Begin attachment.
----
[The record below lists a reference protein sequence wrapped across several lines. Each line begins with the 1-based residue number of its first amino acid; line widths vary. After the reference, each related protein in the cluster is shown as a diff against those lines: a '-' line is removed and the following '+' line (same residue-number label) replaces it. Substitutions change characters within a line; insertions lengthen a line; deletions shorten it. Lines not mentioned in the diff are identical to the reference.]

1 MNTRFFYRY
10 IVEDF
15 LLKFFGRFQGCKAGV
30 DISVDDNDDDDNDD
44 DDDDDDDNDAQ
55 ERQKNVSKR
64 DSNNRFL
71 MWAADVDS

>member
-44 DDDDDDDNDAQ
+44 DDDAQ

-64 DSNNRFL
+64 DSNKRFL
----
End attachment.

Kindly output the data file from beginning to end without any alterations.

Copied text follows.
[The record below lists a reference protein sequence wrapped across several lines. Each line begins with the 1-based residue number of its first amino acid; line widths vary. After the reference, each related protein in the cluster is shown as a diff against those lines: a '-' line is removed and the following '+' line (same residue-number label) replaces it. Substitutions change characters within a line; insertions lengthen a line; deletions shorten it. Lines not mentioned in the diff are identical to the reference.]

1 MNTRFFYRY
10 IVEDF
15 LLKFFGRFQGCKAGV
30 DISVDDNDDDDNDD
44 DDDDDDDNDAQ
55 ERQKNVSKR
64 DSNNRFL
71 MWAADVDS

>member
-44 DDDDDDDNDAQ
+44 DDDAQ

-64 DSNNRFL
+64 DSNKRFL